Allow kids to enjoy without the threat of punishment or overindulgence. Provide opportunities for learning and a means for them to move past their emotional discomfort. The important thing is to let the child go through their emotions and that we understand how it feels when they do not get what they want. The goal is to help them learn how to regulate emotions better.
When we get into shouting matches, engage in threats, name-calling, and let our emotions overwhelm us, we create distressing environments. These scenarios result in intense emotional distress. We lose connection, causing them to feel confusion and shame. Intense conflicts often occur because a parent or both parents have unresolved issues from childhood.
Repairing Parent-Children Relationships After a Conflict
Resolving disagreements, no matter how big or small, is crucial, especially when fostering a caring and loving home environment for our children. Here are three steps we suggest you include in your parenting book.
Emotions are a minefield that can be difficult to walk through safely. To give your children the space they need to express a full range of feelings, you must be comfortable with your own first.
Whenever you have emotions you find yourselves unable to express fully or express too often (sadness, anger, anxiety, or guilt), you inevitably pass these to your kids. Failing to find the source of your negative behavior can hinder you from making the needed efforts to repair any lost connection with your kids. Effective repair means focusing on your emotion and your kids'.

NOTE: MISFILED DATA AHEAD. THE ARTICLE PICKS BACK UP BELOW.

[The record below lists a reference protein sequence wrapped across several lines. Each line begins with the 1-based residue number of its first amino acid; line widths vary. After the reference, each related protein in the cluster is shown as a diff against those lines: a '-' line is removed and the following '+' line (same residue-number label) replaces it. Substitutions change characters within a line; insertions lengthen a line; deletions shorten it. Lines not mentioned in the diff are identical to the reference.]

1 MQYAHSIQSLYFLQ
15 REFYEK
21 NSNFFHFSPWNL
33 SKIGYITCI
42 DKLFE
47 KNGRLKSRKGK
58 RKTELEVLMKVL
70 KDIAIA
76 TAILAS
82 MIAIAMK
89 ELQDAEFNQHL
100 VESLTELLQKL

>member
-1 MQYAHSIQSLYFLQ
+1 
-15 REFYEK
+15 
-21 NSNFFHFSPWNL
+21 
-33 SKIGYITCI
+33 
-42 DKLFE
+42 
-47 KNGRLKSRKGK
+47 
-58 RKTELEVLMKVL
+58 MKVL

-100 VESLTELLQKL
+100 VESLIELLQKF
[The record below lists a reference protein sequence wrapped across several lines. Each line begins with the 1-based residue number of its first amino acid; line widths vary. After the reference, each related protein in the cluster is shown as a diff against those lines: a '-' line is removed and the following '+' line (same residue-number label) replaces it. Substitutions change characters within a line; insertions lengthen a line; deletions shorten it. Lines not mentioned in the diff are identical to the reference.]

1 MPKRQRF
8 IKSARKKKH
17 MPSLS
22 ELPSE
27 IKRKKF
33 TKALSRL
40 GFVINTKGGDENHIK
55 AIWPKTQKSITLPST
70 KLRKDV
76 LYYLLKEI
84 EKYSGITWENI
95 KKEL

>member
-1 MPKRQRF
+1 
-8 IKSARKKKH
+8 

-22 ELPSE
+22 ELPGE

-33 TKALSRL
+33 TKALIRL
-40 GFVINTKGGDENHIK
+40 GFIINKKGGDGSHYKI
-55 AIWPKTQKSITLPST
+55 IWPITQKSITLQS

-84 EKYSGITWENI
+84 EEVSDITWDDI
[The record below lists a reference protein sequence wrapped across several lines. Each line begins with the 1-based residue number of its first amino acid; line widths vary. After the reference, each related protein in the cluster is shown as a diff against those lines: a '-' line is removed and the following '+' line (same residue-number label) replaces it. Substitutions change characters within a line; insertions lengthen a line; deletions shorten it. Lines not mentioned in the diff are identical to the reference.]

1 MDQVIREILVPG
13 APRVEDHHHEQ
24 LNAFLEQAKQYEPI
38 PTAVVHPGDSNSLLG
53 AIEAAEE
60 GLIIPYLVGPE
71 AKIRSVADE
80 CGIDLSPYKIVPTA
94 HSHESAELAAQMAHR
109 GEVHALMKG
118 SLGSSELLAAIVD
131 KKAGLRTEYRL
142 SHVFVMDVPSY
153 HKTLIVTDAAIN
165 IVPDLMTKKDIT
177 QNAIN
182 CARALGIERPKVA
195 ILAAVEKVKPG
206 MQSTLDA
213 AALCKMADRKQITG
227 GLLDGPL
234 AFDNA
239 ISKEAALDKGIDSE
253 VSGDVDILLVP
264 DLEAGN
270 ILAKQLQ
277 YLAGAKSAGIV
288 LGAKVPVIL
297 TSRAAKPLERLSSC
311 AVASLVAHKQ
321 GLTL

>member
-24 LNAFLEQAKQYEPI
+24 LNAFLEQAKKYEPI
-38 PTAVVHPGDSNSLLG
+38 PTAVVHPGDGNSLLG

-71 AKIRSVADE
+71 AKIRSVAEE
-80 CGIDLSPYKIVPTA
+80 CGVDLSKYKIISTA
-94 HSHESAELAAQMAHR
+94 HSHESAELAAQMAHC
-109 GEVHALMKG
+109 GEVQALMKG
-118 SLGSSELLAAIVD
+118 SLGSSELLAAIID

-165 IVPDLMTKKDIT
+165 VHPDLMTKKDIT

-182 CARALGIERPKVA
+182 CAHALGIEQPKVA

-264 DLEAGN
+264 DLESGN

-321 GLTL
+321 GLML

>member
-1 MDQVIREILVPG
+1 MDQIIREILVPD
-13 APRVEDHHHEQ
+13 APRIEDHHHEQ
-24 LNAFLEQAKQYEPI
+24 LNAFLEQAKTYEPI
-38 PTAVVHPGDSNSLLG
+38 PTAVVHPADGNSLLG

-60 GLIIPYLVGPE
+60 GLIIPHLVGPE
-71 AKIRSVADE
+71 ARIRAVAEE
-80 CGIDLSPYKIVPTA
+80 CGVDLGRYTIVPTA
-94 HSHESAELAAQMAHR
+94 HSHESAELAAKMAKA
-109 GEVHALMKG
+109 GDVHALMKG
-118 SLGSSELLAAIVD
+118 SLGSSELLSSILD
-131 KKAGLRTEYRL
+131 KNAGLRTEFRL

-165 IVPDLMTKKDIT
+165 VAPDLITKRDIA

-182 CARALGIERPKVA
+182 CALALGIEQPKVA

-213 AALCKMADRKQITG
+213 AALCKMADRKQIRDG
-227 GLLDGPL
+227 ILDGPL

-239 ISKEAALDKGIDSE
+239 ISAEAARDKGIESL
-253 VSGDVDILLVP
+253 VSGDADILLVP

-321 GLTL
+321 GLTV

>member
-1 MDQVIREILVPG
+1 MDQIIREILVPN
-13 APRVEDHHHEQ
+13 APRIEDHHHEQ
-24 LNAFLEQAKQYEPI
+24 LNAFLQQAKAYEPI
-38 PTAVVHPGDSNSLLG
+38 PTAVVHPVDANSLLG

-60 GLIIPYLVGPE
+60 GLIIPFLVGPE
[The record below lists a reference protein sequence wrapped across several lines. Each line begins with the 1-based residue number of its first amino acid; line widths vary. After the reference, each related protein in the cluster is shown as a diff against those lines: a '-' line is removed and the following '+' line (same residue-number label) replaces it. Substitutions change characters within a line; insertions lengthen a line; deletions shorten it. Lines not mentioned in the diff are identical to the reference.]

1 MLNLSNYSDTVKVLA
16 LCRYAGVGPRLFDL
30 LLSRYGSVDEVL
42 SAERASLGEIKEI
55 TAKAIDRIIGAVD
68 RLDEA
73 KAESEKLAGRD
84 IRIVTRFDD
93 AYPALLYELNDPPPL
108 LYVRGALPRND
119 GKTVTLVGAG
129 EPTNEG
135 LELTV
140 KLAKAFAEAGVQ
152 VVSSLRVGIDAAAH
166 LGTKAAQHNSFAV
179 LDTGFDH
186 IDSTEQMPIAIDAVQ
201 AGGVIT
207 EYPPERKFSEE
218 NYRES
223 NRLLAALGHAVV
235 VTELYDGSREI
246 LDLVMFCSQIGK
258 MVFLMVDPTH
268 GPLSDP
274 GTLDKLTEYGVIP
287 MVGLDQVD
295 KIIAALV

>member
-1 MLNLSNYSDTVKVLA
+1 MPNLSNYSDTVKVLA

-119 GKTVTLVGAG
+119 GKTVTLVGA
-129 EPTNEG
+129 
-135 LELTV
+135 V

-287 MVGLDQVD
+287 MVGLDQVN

As parents, it is your job to initiate the repair process. However, be mindful of timing. People process and reconnect at various levels – which you must respect. If you find yourself in conflict, the first step is to approach your kid and acknowledge the disagreement.
Initial attempts might be dismissed with stubbornness but don’t give up. Consider yourself the role model and always resist any urge to point fingers. It is your duty as parents to own up to your behavior before you try to correct theirs.
Acknowledge emotions instead of concealing or dismissing them. When you take the lead, your kids see this as permission to express theirs, too. Communicating you can express emotions also enforces that they can be managed.